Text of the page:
State Rep. Mike Wilensky (D-79) spoke in the Georgia Statehouse chambers Tuesday morning, celebrating the election of Georgia’s first Jewish senator. Wilensky is believed to be the only Jewish member of the Georgia legislature.
While there have been elected Jewish officials throughout Georgia’s history, Jon Ossoff is believed to be the first Jewish senator. Ossoff was elected as part of a history-making ticket, with Sen. Raphael Warnock being the first Black senator elected by Georgia. Ossoff has not hidden his Jewish roots, both during his failed congressional bid and now-successful senatorial campaign, remarking how it has helped shape him. He told the AJT that his “Jewish upbringing instilled in me a conviction to fight for the marginalized, the persecuted and the dispossessed.”
As part of the Georgia Statehouse morning orders, Wilensky acknowledged the connection between the Jewish and Black communities that fought for civil rights and have now helped to elect two Democratic senators.
For Wilensky, “the vision of Senator Ossoff and Senator Warnock working together was a 21st century version of Martin Luther King Jr. and Rabbi Abraham Joshua Heschel, a refugee from Hitler’s Europe. Dr. King and Rabbi Heschel can be seen in photos crossing the Edmund Pettus Bridge arm in arm in March 1965 and standing together outside Arlington Cemetery in silent protest [for civil rights] in 1968.”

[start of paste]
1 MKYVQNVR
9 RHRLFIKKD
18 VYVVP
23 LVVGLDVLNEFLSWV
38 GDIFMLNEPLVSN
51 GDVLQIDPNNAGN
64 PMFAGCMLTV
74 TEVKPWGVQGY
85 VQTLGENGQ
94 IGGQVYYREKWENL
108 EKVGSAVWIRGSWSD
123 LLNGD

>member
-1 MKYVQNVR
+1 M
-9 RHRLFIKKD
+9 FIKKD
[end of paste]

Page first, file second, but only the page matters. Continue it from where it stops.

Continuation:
While on the campaign trail, Ossoff and Warnock often acknowledged each other in the context of their religions, and the long partnership that has existed in the political realm between Jewish and Black communities.
Wilensky told his fellow representatives about the Jewish connection to Georgia Ossoff brings to the Senate.
“Senator Ossoff was sworn in holding Hebrew scripture that belonged to Rabbi Jacob Rothschild, past rabbi of The Temple, a civil rights activist, and a close ally and friend of Dr. King. Also with Senator Ossoff, in his pocket, were copies of the ships’ manifests recorded at Ellis Island when his great-grandfather arrived in 1911 and his great grandmother arrived in 1913.”
Wilensky finished out his speech, stating, “Today I stand to honor the first Jewish U.S. senator in Georgia, Jon Ossoff. Let’s give a round of applause for this historic moment, at the very least for me and the Jewish people of Georgia.”